Trump will take the nuclear briefcase with him to Florida, after leaving Washington DC on January 20, and therefore will not hand it over to Biden at his inauguration.
Outgoing US President Donald Trump has no intention of handing over the nuclear briefcase containing the activation codes for the US atomic weapons defense system to his successor in office, Democrat Joe Biden, on Wednesday. his presidential inauguration, according to the British newspaper reported on Saturday The Independent.
The Republican leader, as part of his particular tantrum of not recognizing Biden’s victory in the presidential elections of November 3 for alleging that there was an electoral “fraud” concocted from the Democratic ranks to avoid his reelection, has decided not to participate in the investiture ceremony of the former vice president of the North American country, which will take place next Wednesday.
In this way, Trump breaks a tradition of more than 100 years, according to which the outgoing president attends the investiture of his successor to pass the witness to him on the steps of the Capitol.
The transfer of power in the US implies the handover of command and control of the vast US nuclear arsenal that is inside the aforementioned briefcase, said the British media, to later clarify that inside, in addition to containing the codes of activation, a button is located, which, if pressed, immediately activates the nuclear warheads loaded on ICBMs deployed at US Army military bases, submarines, and strategic bombers.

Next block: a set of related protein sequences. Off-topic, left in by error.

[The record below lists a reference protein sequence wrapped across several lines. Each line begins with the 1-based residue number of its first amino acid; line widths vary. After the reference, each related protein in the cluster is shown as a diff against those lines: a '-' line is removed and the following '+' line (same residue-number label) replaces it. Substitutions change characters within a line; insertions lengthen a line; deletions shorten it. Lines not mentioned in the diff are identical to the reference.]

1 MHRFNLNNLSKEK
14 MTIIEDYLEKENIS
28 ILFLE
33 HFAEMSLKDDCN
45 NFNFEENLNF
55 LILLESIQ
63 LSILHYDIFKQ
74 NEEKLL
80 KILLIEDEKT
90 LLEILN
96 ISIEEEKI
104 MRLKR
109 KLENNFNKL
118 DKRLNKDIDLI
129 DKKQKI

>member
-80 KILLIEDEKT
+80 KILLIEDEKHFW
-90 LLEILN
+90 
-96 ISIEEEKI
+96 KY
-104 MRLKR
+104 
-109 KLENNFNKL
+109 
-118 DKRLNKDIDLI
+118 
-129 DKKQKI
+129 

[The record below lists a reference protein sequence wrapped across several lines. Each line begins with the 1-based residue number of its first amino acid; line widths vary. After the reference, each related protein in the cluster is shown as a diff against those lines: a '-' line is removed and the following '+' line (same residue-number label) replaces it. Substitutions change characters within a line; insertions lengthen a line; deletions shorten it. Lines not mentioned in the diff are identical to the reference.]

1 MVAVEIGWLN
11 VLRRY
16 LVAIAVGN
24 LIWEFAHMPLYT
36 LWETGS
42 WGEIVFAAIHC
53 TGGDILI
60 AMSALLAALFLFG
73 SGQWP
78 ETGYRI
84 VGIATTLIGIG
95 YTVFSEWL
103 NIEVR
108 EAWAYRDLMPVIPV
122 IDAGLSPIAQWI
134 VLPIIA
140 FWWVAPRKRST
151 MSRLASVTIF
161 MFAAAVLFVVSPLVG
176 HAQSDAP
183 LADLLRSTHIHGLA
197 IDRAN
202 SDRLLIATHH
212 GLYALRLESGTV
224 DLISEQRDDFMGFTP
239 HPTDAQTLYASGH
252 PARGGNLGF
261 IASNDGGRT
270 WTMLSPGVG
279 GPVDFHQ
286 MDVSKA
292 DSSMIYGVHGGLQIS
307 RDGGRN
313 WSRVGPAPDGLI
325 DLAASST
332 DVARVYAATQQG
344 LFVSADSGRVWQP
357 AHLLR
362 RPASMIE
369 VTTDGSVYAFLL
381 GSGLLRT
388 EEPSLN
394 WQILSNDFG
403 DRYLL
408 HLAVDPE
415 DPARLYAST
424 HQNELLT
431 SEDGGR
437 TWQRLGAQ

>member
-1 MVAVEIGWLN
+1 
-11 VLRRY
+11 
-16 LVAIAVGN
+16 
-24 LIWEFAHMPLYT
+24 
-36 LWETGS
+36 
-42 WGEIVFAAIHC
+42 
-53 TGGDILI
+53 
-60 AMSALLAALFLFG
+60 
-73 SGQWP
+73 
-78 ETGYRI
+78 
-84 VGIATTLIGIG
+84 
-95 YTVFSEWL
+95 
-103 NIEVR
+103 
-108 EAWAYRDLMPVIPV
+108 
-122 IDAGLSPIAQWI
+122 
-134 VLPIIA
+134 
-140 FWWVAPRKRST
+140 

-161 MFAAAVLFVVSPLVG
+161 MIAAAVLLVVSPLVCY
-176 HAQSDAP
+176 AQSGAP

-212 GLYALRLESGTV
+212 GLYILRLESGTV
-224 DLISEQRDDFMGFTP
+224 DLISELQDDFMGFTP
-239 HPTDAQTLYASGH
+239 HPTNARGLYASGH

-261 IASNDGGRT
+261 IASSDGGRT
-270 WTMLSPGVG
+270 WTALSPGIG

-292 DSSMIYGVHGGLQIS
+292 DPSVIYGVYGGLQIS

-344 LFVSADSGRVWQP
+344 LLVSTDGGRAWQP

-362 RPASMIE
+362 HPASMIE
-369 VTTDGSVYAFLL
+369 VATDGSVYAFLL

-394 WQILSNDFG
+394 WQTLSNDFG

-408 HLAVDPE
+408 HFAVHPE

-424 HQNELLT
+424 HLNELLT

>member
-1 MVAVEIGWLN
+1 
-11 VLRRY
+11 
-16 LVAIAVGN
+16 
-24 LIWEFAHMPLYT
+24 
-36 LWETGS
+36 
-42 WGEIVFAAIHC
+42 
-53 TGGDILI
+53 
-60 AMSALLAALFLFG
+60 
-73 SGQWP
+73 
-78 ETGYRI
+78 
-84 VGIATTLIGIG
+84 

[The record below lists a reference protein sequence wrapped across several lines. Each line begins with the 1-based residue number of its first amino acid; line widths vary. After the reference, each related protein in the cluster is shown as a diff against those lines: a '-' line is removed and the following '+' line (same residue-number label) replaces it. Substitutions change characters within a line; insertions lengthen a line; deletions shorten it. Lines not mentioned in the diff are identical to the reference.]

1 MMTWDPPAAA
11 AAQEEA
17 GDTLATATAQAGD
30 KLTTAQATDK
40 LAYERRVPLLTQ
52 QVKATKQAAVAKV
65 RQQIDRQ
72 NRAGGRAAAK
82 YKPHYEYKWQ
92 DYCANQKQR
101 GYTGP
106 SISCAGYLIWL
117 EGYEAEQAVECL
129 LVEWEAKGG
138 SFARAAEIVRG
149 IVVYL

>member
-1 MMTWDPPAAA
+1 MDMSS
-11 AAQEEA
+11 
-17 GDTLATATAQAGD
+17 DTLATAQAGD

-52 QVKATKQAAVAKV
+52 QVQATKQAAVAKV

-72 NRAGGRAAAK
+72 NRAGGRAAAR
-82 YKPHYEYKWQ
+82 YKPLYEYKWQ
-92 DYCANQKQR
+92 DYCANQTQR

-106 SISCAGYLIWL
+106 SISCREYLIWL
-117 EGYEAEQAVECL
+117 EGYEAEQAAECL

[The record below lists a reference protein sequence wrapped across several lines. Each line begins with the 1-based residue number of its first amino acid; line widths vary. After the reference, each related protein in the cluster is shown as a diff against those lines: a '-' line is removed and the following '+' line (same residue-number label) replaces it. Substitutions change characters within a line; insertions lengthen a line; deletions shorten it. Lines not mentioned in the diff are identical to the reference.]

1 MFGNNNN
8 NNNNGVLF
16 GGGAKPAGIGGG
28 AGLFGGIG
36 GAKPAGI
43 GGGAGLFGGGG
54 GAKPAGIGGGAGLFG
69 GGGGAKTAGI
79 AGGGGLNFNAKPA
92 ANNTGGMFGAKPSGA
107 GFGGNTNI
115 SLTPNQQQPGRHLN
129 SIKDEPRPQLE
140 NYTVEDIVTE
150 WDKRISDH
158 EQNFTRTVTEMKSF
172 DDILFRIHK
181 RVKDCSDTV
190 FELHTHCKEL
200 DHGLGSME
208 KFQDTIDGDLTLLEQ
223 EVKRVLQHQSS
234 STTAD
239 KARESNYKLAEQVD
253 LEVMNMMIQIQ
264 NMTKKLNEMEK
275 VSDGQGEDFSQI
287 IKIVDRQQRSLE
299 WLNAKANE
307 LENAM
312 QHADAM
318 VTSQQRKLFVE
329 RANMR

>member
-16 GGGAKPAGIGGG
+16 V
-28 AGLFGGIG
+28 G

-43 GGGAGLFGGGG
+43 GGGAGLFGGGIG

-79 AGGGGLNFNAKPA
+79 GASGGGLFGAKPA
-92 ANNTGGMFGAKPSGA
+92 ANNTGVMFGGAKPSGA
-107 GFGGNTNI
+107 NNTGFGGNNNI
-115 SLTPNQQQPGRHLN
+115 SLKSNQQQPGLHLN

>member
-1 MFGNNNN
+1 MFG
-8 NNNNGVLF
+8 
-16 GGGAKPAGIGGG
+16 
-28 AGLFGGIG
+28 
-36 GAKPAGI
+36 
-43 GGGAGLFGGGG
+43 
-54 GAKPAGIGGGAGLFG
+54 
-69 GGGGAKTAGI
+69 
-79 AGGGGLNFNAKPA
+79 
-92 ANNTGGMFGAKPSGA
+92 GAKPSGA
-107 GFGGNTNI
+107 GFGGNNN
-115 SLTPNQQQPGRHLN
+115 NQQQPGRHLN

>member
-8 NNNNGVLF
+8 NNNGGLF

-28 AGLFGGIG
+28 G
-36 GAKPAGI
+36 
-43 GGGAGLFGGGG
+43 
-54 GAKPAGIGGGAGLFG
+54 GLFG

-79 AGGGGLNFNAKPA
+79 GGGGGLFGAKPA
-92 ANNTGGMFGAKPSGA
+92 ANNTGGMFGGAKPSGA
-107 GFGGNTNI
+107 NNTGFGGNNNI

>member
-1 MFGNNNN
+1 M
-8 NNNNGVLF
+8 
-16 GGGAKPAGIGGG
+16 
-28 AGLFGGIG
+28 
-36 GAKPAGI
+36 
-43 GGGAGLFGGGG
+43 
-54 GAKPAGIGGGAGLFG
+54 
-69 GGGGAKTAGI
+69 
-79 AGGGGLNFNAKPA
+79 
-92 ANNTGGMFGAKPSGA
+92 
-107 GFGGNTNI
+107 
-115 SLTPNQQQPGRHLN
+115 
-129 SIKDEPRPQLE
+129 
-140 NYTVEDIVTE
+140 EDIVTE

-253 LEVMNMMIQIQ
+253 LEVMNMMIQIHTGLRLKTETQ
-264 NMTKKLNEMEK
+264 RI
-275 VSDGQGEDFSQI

The Independent reported, however, that the nuclear codes that accompany Trump in his retirement at the residence of Mar-a-Lago, in Florida (southeast), will cease to function as soon as Biden is sworn in as the 46th president of the United States. USA
What’s more, the top military commanders will have a spare nuclear briefcase, which will be, in this case, the one that is given to the Democrat after he becomes the commander-in-chief of the United States, several sources stressed to the chain american television CNN.
The president forces conservatives to choose sides by insisting on his false theories of fraud
The leader pressures Vice President Pence to refuse to certify Biden’s victory
Republicans fear that distrust in the system promoted by Trump will depress participation in the second rounds of Georgia that this Tuesday will decide control of the Senate
While campaigning for Hillary Clinton in 2016, Madeleine Albright said that of “there is a special place in hell for women who don’t help each other ”. The phrase could now be extrapolated to the dilemma facing the leaders of the Republican Party before him loyalty test that has been raised by its president. In his relentless campaign to reverse his defeat in the November elections, considered by many to be a covert coup to illegitimately perpetuate himself in power, Donald Trump has forced his party to choose between his debunked fraud theories o la preservation of democracy. A dilemma that has fractured to the party and has opened a incipient civil war in their ranks, call to intensify as soon as Trump disappears from the map.